Integer View from China January 2018 - Environment taxes in China: How influential will they be in 2018? - Integer
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Integer View from China January 2018 – Environment taxes in China: How influential will they be in 2018?

Posted On: 24-01-2018 By: Ali Asaadi

The Chinese government’s efforts to tackle pollution have become one of the most influential drivers of the country’s fertilizer sector in recent years. This will continue with new environment taxes being levied from January 1st, 2018 which will affect the nitrogen sector.

At present initial stage, the environment tax only includes air and water pollution. The total tax amount can be calculated according to the company’s entitled emission. The per tonne product tax can be calculated by total environment tax amount divided by the production.

The environment tax for urea production is in a broad range of between RMB 0.2- RMB 5.3 per tonne (US$0.03-0.82/tonne), depending on producers’ location. Although the environment tax per tonne is nominally a small amount, it is illustrative of the Chinese government’s direction of travel, forcing companies to take greater account of their environmental impact. It is also against a backdrop where the prices and availability of raw materials are additionally being managed with greater attention to environmental consequences, and the overall impact is to squeeze out the most polluting companies. With many Chinese urea producer operating on the thinnest margins in the sector, small additional costs can be the ‘straw that breaks the camel’s back’.

Under the new environment tax regime, there are three tax categories with different rates for air and water pollution – high, medium or low tax. We show these categories in the chart below. Nitrogen producers are scattered across the country but there is some concentration of capacity in North, Northwest and Southwest China. According to Integer’s calculation, about a quarter of urea capacity is in a high environment tax region, 50% in the medium tax region and a quarter in the low tax region.

Provinces like Beijing, Hebei, Tianjin, Henan and Jiangsu, which have been polluted seriously, will be charged with the highest environment tax rate in 2018. For example, in Jiangsu provinces, Jiangsu Huachang needs to pay about RMB5.3/t (US$0.82/tonne) of environment tax in 2018. In the same province, Linggu Chemical must pay about RMB 2/tonne (US$0.3/tonne). However, for urea producers in other provinces, such as Inner Mongolia and Xinjiang, the environment tax rates will be no more than RMB 1 per tonne (US$0.15/tonne).

Most urea producers’ environment expenditure will be increase compared to last year. For example, Hualu Hengsheng, a urea producer in Shandong province, will pay RMB 3.8/t (US$0.58/tonne) of environment tax, up 25% compared to its pollution charge in 2016. Jiangsu Huachang’s environment tax will be nearly double its charge in 2016.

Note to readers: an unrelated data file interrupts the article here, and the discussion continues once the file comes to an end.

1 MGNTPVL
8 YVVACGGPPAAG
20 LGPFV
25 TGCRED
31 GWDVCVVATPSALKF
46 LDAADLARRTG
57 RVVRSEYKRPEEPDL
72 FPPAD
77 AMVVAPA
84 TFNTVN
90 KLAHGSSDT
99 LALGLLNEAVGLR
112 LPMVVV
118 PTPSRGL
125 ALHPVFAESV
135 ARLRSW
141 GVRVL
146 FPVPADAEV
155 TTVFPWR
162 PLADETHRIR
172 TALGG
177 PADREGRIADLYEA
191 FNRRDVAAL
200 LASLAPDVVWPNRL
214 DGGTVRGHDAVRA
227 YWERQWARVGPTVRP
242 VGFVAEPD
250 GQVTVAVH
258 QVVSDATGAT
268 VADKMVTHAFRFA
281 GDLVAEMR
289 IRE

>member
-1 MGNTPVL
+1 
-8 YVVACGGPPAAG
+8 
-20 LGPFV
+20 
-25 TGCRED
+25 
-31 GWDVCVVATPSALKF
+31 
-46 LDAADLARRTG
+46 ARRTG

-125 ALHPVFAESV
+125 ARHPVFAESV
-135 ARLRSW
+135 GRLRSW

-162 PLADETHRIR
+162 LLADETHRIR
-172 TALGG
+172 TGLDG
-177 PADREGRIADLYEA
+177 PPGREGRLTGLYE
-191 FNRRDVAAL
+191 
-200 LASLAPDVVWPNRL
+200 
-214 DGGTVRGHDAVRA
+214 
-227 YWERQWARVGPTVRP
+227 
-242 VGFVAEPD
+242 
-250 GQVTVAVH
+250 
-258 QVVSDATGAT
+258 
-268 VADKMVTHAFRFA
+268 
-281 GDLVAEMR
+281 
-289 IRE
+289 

Environment taxes are likely to continue to rise in the future. It has been confirmed that Yunnan Province will double its environment tax rate in 2019. Shuifu Yuntianhua, the gas based urea plant of Yuntianhua Group, needs to pay RMB 4.1/tonne (US$0.63/tonne) of environment tax in 2018. In 2019, the tax will increase to RMB 9.6 per tonne (US$1.5/tonne), about 134% higher than the environment tax in 2018.

However, some producers which have relatively good pollution control will be charged a comparatively small tax. Henan Xinlianxin will only pay about RMB 0.7 per tonne (US$0.1/tonne) even though the plant is located in a high tax region. Anyang Chemical, another urea producer in the same province (Henan Province), needs to pay about RMB 2.7/tonne (US$0.4/tonne) in 2018, almost four times higher.

As Integer mentioned in its previous newsletter, the equivalent legislation for the phosphate fertilizer sector will come later, because the environmental standards for the industry which were made 10 years ago need more time to update. By the end of 2017, only two phosphate producers, Yuntianhua Tian’an (located in Yunnan province, the subsidiary of Yuntianhua) and Wengfu Zijin (located in Fujian Province, the subsidiary of Wengfu), published pollution information. Both company’s environment tax rate will be RMB 1.5/tonne (US$0.23/tonne). For potash producers, Xinjiang Luobupo Potash, the biggest SOP producer in China, needs to pay about RMB 0.8 per tonne (US$0.12/tonne) of environment tax in 2018.

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